While we were on the phone, I was telling him my plans for this upcoming Spring and Summer. I was talking about baking and cooking and whatnot and got to mentioning something he said to me a long time ago.
“Dad, you said something to me quite some time ago. Years and years, actually. You meant not harm, you were being playful.”
“What did I say?”
“You said, to be a good cook, you have to be able to make a cake from scratch.”
He laughed and I continued my story. I told him all that I had learned and accomplished these past 6 months and all the cool things I had made that I’d never attempted before (the lasagna I have been making since I moved out on my own). In the midst of all this, he mentioned that it was awesome, he has been following along and enjoying watching me learn. He also suggested that, instead of stocking my shelves with every flour known to man (in the USA), I should make my own. I said, “Yeah.. um… no.” He got a chuckle out of that one. When he was done, I said, “Yeah, Dad, but that’s not the point. The point is, with everything I’ve done? I’ve still never made a cake from scratch.”
He seemed to get a really good laugh out of that one and then started talking about how I should think about making one. I just hadn’t gotten around to it!
When we hung up and while I waited for the lasagna to bake, I got to thinking: I really should try to make a cake from scratch.
It would be a culinary accomplishment!
After feeding the boys and attempting to lay down for a bit before our evening’s movie watching, I pulled out one of my favorite “old” cook books.
There are only two versions of this cookbook and I love them both. The second has more recipes than the first and makes for a delightful sit-down for perusal. I found the cake section and flipped through it. Yes, I did find the easiest cake I could find in the book and attempted to make that one first.
Plain Butter Cake. Looks simple. Looks easy for a first attempt at a cake all from scratch.
I followed the recipe to the best of my abilities and made the cake. I even sifted the flour – something I only recently started doing.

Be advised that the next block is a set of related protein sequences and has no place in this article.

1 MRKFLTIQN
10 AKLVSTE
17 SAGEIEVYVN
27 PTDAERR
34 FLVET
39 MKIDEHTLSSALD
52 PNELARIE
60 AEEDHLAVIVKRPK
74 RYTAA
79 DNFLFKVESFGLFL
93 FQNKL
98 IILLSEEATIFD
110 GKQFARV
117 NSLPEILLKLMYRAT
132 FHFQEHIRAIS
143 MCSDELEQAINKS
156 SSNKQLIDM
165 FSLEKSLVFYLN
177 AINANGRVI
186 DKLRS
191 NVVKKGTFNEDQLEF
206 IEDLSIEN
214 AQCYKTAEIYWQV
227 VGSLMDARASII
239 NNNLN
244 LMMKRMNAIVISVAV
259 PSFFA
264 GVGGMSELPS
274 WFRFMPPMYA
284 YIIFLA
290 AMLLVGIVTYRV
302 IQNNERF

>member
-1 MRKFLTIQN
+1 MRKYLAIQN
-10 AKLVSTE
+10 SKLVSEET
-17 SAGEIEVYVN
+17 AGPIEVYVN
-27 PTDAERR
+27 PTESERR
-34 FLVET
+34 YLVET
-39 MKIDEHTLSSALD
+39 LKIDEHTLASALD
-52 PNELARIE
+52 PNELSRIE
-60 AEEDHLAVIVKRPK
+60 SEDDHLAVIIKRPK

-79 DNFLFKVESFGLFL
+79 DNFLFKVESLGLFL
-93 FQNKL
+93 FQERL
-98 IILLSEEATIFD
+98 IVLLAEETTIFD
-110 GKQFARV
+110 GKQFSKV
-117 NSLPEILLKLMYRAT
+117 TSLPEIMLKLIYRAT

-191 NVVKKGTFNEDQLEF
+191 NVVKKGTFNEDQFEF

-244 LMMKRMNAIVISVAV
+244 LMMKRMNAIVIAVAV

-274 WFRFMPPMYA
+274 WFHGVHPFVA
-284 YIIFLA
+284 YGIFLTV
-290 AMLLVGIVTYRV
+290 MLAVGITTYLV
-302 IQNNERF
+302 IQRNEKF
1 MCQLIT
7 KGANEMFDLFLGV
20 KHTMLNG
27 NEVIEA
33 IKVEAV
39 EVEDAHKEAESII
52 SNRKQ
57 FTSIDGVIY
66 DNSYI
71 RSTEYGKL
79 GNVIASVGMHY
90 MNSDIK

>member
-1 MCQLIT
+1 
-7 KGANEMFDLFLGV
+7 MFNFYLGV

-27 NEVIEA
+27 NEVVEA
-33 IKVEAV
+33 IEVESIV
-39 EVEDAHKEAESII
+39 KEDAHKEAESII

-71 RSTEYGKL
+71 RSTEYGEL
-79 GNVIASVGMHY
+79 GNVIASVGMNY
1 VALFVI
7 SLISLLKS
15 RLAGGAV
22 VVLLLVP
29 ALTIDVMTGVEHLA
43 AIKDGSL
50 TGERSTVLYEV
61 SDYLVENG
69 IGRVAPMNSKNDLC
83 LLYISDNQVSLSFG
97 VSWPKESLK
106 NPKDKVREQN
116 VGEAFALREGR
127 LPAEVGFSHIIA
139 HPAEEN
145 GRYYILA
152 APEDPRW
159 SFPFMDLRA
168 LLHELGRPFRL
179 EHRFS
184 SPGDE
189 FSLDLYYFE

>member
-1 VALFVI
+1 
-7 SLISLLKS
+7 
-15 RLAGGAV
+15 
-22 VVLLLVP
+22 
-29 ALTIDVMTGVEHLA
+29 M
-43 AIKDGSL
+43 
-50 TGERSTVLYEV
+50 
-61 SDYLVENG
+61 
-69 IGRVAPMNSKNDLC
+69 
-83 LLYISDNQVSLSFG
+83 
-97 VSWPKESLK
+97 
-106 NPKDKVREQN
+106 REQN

I thought it was a tad weird that was a bit solid when I put it into the pan.
It wasn’t full of liquid like the store-bought brands. The old book I have shows no pictures and doesn’t give a lot of details so I popped it into the oven, expecting it was supposed to be like this.
It took an hour to cook and, when it came out, I was a little surprised.
I remember reading somewhere in the Priscilla book about why a cake would crack. It says, “Too much flour makes a cake rise too high in the center and crack open. It also makes the cake dry and hard.” By the looks of this, I might have had too much flour. It says to add 1 and 3/4 cup flour; however, I don’t have a 1/4 cup measuring cup. My old set is missing that piece. I should have used my glass measuring cup but didn’t think it would make much difference. I typically “guess” when it comes to the 1/4 cup measurements if I don’t use my glass cup.
I will say that the reason I haven’t replaced that measuring cup is because the plastic things they sell nowadays are too frilly and fancy. I’d rather not buy something that ugly! I should break down and finally take care of that, though.
So, I made my first cake. We tasted it immediately.
A little dry but tasted alright. I think it’s a keeper. I’m going to make it again and see if I can’t perfect my measurement of that 3/4 cup. That and not mixing it so much are the reasons for the dry and cracked. That’s my diagnosis.
Am I a cook now, Dad? I ask that in all teasing and fun. I hope you are laughing along with me!